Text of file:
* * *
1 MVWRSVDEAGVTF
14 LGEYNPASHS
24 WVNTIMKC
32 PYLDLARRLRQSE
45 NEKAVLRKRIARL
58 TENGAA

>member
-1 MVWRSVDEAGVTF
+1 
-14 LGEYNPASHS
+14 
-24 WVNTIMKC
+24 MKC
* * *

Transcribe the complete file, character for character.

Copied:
1 MVWRSVDEAGVTF
14 LGEYNPASHS
24 WVNTIMKC
32 PYLDLARRLRQSE
45 NEKAVLRKRIARL
58 TENGAA

>member
-1 MVWRSVDEAGVTF
+1 
-14 LGEYNPASHS
+14 
-24 WVNTIMKC
+24 MKC